Secured premium notes are nothing but a share warrant which are only issued by the listed companies after getting the approval from the central government
To meet its long term and short term needs of finance, a company may issue various kinds of securities to raise funds from public. A company may decide to issue securities because it needs start up capital or to repay debts or even to expand. It may also need an infusion of new management ideas and know-how. These can be had by a wider ownership base. When an investor buys securities commonly referred to as shares he is enabling the company to carry on its business using the funds provided with little stress.
One such financial instrument through which a company can raise capital is secured premium note. The below articles decode what are secured premium notes.
SPN and lock-in-period
Secured premium notes (SPNs) are financial instruments which are issued with detachable warrants and are redeemable after certain period. SPN is a kind of non-convertible debenture (NCD) attached with warrant. It can be issued by the companies with the lock-in-period of say four to seven years. This means an investor can redeem his SPN after lock-in-period. SPN holders will get principal amount with interest on installment basis after lock in period of said period. However, during the lock in period no interest is paid.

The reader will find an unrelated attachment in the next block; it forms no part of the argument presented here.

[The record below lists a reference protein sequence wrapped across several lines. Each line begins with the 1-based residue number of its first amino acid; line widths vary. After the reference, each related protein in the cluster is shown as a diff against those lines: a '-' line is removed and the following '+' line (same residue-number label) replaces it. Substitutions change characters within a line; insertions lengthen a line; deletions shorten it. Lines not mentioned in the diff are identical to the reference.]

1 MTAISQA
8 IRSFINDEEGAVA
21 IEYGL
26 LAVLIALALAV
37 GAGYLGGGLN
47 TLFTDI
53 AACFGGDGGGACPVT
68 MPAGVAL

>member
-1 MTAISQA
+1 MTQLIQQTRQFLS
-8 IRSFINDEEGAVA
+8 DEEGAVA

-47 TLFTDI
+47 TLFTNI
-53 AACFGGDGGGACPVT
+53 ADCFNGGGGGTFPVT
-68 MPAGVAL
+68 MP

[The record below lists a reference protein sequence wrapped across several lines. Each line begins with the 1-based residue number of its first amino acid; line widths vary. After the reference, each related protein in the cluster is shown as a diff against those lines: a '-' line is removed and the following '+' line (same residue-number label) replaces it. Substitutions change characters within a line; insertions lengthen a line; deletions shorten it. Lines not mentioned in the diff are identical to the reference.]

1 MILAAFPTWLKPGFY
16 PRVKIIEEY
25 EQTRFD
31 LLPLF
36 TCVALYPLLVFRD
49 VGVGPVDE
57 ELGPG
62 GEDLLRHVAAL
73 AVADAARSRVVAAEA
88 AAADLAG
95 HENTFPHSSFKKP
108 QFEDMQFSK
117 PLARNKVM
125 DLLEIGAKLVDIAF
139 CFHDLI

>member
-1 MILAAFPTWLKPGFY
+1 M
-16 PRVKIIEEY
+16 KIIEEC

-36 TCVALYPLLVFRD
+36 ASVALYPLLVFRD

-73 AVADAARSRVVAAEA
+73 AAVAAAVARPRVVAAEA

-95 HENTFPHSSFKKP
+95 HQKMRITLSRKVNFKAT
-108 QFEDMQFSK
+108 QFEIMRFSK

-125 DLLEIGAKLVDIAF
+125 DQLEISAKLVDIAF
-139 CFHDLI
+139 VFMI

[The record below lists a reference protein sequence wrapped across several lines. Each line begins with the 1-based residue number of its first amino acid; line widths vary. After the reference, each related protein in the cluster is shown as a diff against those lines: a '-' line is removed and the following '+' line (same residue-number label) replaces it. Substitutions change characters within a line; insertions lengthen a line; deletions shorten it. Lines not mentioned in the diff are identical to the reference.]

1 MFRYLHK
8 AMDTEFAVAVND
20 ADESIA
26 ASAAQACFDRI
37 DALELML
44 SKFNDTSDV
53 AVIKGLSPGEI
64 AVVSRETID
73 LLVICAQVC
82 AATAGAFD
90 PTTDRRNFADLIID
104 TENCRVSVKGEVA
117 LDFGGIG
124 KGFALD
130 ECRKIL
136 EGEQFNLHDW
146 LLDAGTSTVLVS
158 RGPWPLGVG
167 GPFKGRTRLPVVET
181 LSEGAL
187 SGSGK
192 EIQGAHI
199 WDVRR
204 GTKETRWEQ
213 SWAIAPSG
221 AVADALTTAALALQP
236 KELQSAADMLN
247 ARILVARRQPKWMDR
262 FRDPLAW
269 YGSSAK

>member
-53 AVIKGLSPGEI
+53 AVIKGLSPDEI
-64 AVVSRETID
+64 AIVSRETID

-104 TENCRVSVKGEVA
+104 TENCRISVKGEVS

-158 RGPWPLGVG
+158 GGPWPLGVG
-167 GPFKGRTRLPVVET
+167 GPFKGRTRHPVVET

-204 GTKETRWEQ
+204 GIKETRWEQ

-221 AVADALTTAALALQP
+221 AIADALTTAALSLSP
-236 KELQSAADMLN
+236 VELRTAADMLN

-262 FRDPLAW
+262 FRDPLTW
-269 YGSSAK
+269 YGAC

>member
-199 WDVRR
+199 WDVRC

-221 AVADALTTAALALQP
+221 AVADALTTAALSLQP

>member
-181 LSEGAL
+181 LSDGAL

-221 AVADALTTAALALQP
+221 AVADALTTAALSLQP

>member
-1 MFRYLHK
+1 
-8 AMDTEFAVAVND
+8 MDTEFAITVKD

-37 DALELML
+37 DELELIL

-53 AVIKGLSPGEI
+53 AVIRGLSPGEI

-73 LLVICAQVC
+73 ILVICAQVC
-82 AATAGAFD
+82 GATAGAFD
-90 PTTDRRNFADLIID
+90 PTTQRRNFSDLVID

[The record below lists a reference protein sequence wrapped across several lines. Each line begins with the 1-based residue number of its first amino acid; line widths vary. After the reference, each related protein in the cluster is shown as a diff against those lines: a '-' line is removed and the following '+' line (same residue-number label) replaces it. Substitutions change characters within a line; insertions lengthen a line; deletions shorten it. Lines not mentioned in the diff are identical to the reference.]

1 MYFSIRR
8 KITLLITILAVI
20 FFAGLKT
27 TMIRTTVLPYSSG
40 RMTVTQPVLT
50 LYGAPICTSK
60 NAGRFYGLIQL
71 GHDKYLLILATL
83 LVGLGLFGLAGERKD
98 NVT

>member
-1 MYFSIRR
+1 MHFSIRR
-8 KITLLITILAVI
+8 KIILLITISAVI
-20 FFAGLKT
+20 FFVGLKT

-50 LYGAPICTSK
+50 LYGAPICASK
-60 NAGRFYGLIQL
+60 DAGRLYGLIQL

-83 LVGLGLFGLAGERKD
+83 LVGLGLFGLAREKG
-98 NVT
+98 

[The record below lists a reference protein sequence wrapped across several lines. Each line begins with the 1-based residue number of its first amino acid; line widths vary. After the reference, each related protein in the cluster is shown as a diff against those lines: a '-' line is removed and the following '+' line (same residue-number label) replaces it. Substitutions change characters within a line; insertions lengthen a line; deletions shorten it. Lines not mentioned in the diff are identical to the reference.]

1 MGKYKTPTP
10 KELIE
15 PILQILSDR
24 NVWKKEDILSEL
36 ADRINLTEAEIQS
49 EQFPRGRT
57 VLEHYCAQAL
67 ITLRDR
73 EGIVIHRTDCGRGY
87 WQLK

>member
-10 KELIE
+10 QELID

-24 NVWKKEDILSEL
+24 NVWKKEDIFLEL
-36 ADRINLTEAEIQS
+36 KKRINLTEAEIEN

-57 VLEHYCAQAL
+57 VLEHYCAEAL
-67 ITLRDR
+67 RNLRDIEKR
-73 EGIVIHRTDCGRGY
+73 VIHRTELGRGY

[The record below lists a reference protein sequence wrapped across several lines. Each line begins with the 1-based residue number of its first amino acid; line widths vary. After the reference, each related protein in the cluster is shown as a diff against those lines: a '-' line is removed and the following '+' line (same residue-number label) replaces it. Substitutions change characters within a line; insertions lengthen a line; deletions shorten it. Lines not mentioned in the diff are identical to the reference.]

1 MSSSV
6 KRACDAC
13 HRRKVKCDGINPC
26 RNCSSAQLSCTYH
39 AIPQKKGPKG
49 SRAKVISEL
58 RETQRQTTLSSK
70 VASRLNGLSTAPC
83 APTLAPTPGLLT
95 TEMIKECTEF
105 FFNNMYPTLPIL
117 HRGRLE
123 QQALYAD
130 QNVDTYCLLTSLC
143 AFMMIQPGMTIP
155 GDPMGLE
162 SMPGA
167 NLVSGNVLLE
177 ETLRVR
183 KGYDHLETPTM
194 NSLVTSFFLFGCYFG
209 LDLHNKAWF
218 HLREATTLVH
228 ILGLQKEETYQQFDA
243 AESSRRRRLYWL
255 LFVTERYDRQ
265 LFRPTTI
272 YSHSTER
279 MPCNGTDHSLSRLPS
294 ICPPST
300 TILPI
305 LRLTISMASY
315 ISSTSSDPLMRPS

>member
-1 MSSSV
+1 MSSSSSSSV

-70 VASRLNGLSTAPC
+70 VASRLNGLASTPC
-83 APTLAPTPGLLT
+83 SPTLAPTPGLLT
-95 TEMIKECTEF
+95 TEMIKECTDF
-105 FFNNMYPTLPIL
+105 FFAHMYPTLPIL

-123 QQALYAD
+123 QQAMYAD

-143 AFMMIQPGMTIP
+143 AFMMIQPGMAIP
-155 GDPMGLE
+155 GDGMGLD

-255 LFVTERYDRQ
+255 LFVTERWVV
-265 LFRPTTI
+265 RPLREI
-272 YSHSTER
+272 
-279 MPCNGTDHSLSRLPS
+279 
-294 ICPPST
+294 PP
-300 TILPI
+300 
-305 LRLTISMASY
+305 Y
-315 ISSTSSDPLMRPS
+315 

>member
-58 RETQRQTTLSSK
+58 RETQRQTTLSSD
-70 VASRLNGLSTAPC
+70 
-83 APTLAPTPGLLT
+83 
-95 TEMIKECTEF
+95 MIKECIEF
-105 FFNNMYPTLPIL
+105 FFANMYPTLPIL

Thus, SPNs are nothing but a share warrant which are only issued by the listed companies after getting the approval from the central government. SPN is a hybrid security i.e. it combines both features of equity and debt products.
Features of a SPN
- SPN instruments are issued with a detachable warrant.
- These instruments have lock-in-period for 4 to 7 years.
- No interest is paid during the lock in period.
After the lock-in-period, the holder may sell back the SPN to the company.
- The detachable warrants are convertible into equity shares provided the secured premium notes are fully paid. The conversion of detachable warrants into equity has to be done within the specified time.
- After the lock-in-period, the holder has an option to sell back the SPN to the company at par value. If the holder exercises this option, no interest/premium is paid on redemption.
- In case the holder keeps his investment further, he is repaid the principal amount along with the additional interest/premium on redemption in installments. SPN were so formulated that the return on investment was treated as capital gain and not regular income. Consequently, the rate of tax applicable was lower.
- TISCO (Tata Iron and Steel Company) took the lead in July, 1992 by making a mega rights issue of equity shares and secured premium notes aggregating to Rs. 1,212 crore.